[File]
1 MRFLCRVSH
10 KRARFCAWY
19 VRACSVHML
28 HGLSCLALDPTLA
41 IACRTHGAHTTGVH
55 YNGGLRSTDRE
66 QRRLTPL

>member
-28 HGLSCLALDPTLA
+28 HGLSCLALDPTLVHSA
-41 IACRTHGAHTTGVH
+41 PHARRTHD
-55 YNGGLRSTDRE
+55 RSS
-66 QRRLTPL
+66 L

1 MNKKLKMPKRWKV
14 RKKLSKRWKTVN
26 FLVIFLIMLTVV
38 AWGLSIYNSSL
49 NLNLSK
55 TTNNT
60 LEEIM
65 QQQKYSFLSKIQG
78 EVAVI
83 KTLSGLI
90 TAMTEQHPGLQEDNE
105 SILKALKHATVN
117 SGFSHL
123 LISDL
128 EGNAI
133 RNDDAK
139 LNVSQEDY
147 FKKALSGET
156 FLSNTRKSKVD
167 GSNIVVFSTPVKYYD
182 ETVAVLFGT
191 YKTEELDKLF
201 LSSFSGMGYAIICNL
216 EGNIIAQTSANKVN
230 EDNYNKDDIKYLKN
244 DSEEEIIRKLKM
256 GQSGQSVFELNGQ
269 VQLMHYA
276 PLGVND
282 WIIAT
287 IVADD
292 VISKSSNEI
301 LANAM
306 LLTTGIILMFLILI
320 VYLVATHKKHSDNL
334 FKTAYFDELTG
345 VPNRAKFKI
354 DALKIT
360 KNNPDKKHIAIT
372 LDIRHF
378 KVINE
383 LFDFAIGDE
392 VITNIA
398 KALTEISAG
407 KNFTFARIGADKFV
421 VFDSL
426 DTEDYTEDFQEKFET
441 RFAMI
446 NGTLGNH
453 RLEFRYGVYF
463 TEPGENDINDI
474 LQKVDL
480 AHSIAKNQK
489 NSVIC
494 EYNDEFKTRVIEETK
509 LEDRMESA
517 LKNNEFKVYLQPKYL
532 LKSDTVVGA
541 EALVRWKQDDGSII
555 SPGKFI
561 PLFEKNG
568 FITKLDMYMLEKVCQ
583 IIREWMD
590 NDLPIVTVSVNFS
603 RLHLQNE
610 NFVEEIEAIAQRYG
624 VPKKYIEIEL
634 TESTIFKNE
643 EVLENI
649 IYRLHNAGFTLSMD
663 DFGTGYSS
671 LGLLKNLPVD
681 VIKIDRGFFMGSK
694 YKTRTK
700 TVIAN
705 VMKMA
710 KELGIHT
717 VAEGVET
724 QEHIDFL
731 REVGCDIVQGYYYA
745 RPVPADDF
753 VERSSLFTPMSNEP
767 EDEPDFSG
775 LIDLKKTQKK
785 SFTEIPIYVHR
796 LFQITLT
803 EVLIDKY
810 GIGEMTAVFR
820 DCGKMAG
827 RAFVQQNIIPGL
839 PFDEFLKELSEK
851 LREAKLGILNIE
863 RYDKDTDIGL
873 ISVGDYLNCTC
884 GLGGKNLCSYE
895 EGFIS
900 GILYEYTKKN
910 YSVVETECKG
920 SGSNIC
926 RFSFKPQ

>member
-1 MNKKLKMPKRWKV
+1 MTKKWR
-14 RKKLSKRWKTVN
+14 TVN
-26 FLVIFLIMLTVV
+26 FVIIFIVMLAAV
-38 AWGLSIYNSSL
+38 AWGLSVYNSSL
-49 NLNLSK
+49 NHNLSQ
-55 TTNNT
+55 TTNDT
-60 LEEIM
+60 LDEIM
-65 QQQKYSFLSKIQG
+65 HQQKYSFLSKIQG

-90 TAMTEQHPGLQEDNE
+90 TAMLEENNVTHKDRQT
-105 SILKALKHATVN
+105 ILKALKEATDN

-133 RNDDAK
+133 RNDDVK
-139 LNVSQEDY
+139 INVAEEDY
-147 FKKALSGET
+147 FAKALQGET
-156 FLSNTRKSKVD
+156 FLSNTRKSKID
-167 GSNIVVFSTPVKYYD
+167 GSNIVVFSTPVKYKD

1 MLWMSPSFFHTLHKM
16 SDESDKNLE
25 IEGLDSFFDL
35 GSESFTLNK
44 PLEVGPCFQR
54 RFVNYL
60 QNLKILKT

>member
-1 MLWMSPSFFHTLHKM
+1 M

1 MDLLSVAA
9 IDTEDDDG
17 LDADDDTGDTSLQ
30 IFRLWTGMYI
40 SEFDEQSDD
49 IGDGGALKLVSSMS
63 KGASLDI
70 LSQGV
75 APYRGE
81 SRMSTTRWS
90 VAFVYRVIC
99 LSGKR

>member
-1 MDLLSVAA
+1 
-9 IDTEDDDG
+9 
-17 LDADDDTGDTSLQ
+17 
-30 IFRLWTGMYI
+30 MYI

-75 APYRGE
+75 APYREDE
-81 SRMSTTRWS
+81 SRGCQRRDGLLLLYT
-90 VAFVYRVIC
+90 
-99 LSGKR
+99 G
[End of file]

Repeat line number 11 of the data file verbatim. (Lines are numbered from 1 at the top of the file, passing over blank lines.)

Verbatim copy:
-41 IACRTHGAHTTGVH